NASCAR teams fight for better safety, more money
Health & Safety Concussions NASCAR Racing sports
By Jenna Fryer / Op-Ed
Since its first race in 1949, NASCAR has controlled the top motorsports series in the United States with an iron fist. Those who dared to challenge NASCAR leadership were almost never successful.
An attempt at driver unionization failed in 1961 when organizers Curtis Turner and Tim Flock were banned by NASCAR. The only drivers’ strike in NASCAR history failed when the Professional Drivers Association boycotted the inaugural race at Talladega Superspeedway and the stock car series simply brought in replacement drivers.
NASCAR has always been firmly in charge, its punishments doled out sometimes through unannounced fines, overtly intense inspections and in other ways to make life difficult for rabble rousers in the garage.
Well, it seems that the competitors have had enough of the dictatorship.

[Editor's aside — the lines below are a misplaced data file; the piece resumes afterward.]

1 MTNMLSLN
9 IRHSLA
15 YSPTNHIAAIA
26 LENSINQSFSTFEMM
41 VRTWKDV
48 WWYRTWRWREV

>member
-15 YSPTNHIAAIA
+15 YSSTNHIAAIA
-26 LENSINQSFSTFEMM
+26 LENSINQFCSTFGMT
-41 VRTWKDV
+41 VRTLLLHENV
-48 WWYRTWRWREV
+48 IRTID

Drivers speaking up about safety worries
NASCAR is facing unprecedented dissent, from drivers who are speaking freely about the safety concerns they have with the new Next Gen car and also from team owners, who essentially opened their books to reporters to argue that NASCAR’s business model is broken.
To be sure, it was a calculated move by the owners, who were unsatisfied with NASCAR’s counteroffer to a proposed revenue sharing redistribution plan, but going public was a stunning move.
A 75-minute safety briefing Saturday at Charlotte Motor Speedway descended into an “airing of grievances,” according to some drivers, as NASCAR struggled to complete its presentation.
NASCAR has promised to address the safety concerns that have sidelined both Alex Bowman and Kurt Busch with concussions, though not until next season.
Joey Logano said the safety briefing was long overdue: “That meeting should have happened Monday after Kurt’s crash (in July), not waiting until Alex had his crash to at least hear us out.”
Leadership acknowledges communication issues
NASCAR President Steve Phelps has acknowledged communication has been poor, even as the drivers and team owners have individually assembled their own councils to work with the sanctioning body. He agreed the meeting was overdue and he’s hoping to implement them weekly going forward.